Venezuelan president Hugo Chavez has fuelled the growing rift between Opec oil-producing nations ahead of a major summit this weekend, by threatening to block supplies to European countries.
Meanwhile Iran, also a major oil producer, said pumping more oil would do nothing to stop the surge in prices, after Saudi Arabia revealed that it may be increasing its production again.
As angry protests broke out in China over a sharp rise in its fuel prices today, Chavez said he was enraged by new rules passed by the EU parliament on Wednesday, aimed at standardising the process by which member nations deport illegal immigrants. They contain contentious measures such as providing for long detention periods.
In a televised speech, Chavez said: "Our oil shouldn't go to those countries" in Europe who apply new rules for deporting illegal immigrants. He also threatened to block European investments in his country. Venezuela sells most of its oil to the US and is a minor supplier to Europe.
Last month Saudi Arabia promised to produce another 300,000 barrels a day, but other oil producers within Opec are split over the need to pump more oil. Venezuela and Iran have pointed the finger at the West for failing to act against financial speculators, and the weak US dollar.
"Increased oil production does not have such an impact that it would decrease prices because enough oil exists in the global market," Iranian oil minister Gholam Hossein Nozari said today. "Just compare 300,000 barrels per day with about 86m, which the markets need. What would be the effect?"
Iran has already said it would oppose any unilateral increase in production by the Saudis. And on Tuesday, Iranian president Mahmoud Ahmadinejad said that the rise in the oil price was "fake and imposed".
A statement posted yesterday on the website of the Saudi embassy in London suggested the kingdom would boost its daily oil output by another 200,000 barrels. The statement was later withdrawn from the website but not officially denied.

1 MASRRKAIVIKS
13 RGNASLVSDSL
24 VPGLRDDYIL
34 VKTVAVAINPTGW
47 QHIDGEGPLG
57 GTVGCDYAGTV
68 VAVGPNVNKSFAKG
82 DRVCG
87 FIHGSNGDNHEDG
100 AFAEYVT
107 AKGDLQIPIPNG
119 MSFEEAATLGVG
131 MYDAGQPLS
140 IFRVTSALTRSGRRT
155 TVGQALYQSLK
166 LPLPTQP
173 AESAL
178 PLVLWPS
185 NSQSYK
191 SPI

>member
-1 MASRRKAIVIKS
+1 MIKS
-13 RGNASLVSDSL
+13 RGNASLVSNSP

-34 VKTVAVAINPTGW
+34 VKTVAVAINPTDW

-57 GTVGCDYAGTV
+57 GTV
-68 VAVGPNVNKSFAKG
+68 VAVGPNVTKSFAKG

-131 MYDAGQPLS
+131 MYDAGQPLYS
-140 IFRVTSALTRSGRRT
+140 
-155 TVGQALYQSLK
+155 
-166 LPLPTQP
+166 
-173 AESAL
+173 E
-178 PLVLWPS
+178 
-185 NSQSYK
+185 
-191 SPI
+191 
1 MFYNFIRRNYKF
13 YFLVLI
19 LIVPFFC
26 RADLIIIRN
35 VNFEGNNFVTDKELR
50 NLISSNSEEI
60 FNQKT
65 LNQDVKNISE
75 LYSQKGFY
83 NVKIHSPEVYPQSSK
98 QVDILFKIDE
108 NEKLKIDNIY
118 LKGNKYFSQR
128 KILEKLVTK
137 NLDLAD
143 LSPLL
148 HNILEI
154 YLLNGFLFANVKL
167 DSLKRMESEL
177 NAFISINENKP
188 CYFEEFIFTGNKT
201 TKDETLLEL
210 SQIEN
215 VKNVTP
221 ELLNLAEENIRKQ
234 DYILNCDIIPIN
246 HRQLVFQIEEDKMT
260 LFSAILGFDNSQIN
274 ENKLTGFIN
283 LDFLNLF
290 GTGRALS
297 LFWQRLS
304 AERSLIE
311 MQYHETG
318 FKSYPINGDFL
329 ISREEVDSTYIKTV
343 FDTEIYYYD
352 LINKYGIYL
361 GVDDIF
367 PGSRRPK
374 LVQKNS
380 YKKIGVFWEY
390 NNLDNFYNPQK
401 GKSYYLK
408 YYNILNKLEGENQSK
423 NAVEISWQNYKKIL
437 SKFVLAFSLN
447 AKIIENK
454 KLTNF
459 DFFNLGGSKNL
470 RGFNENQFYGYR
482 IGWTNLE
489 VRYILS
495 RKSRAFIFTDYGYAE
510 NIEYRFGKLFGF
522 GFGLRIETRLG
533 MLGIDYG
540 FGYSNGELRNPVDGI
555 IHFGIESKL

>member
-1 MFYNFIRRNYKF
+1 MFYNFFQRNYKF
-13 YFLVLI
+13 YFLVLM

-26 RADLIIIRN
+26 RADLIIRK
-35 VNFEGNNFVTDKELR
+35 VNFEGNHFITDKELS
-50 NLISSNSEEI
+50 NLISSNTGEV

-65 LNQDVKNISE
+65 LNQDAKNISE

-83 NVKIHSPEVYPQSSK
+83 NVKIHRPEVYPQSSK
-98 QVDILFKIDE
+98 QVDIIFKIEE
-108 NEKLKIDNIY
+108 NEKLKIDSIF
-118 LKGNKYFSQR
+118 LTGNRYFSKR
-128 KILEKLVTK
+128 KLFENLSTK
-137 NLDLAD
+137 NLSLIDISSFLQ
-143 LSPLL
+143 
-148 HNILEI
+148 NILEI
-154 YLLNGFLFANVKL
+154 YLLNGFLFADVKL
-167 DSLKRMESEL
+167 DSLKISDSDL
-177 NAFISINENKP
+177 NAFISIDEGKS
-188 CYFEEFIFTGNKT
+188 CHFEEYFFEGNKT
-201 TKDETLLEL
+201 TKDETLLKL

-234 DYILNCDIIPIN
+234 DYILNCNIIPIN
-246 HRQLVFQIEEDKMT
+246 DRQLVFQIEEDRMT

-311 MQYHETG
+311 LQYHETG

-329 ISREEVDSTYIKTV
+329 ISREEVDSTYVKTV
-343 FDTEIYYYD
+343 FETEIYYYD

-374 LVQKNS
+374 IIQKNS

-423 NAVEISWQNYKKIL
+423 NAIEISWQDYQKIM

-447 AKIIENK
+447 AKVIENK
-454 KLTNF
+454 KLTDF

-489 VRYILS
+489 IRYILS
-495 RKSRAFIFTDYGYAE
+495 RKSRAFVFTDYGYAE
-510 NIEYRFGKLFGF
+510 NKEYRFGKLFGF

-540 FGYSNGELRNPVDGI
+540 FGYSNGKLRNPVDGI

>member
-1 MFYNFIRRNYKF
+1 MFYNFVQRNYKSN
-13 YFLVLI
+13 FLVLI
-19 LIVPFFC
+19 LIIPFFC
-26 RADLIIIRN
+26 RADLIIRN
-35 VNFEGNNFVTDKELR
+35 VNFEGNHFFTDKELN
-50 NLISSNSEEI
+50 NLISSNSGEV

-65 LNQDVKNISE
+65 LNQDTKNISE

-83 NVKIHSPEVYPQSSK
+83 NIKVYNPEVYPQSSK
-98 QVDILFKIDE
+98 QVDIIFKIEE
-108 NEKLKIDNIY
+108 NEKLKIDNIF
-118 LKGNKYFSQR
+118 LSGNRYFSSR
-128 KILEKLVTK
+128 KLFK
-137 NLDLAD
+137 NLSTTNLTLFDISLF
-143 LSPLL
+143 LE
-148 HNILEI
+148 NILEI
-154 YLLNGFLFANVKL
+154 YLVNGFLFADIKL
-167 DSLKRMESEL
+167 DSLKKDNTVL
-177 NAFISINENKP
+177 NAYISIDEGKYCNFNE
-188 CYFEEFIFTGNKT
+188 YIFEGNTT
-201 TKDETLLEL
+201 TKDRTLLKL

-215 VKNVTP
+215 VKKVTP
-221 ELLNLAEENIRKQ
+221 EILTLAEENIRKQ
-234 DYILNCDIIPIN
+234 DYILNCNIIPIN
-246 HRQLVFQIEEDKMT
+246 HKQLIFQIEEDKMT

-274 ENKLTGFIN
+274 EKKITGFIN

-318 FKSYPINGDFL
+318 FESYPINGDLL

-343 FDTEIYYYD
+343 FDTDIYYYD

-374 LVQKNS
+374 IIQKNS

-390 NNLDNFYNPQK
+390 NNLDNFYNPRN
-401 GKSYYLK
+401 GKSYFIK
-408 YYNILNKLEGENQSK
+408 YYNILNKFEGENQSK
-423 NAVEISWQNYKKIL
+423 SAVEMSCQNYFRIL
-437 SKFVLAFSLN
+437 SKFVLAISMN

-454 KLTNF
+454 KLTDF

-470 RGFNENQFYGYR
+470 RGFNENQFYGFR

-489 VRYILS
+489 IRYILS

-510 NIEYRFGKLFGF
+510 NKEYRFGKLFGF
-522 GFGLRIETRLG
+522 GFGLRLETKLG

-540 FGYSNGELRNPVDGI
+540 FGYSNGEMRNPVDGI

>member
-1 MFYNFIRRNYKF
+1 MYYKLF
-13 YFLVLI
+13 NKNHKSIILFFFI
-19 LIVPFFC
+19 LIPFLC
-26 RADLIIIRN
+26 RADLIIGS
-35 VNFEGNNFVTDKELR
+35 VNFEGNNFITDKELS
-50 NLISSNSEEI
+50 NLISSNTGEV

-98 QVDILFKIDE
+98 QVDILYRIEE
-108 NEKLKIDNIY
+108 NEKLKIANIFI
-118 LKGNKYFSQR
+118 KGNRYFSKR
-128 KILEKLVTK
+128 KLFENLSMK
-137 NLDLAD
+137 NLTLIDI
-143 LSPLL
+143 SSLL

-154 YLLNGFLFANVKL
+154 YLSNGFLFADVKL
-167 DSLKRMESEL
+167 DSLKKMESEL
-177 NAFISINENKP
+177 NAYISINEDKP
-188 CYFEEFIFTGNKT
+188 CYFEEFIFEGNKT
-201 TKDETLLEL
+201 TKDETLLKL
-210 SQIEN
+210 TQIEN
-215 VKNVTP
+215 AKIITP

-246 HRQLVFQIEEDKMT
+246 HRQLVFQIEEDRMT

This came ahead of an unprecedented meeting of producers and users in Saudi Arabia this weekend - an attempt to find a solution to the volatile price of oil, which has more than doubled in the last year. But with little apparent consensus, Gordon Brown has already been warned the summit could propel the cost of energy higher.
The oil price, which hit a new all-time high of nearly $140 a barrel this week, fell to $132 a barrel today after China suddenly slashed its subsidies, pushing up the cost of petrol and diesel by 18% in an attempt to reduce demand.
The fast-growing Chinese economy has been blamed for pushing up demand for oil. Yesterday's decision to slash fuel subsidies shocked the country's drivers. According to local reports many rushed to fuel stations to fill up only to find that sales were suspended until the price rises came through. At some stations, police were drafted in to control the situation.
There has also been anger in many European countries over the high cost of petrol and fuel. In the UK, lorry drivers have held several protests, while in Spain a strike held by truck drivers caused serious disruption this month.
But European countries appear as divided as Opec members over the best solution. Oil was high on the agenda of a two-day meeting that began yesterday in Brussels.
There appeared to be little support for French president Nicolas Sarkozy's proposal of a EU-wide cut in fuel tax. Finnish prime minster Matti Vanhanen said a tax cut would not help address the imbalance between supply and demand.
Italy is planning to hit its oil companies with a windfall tax that will fund subsidies for poorer families – a move from which other countries have shrunk so
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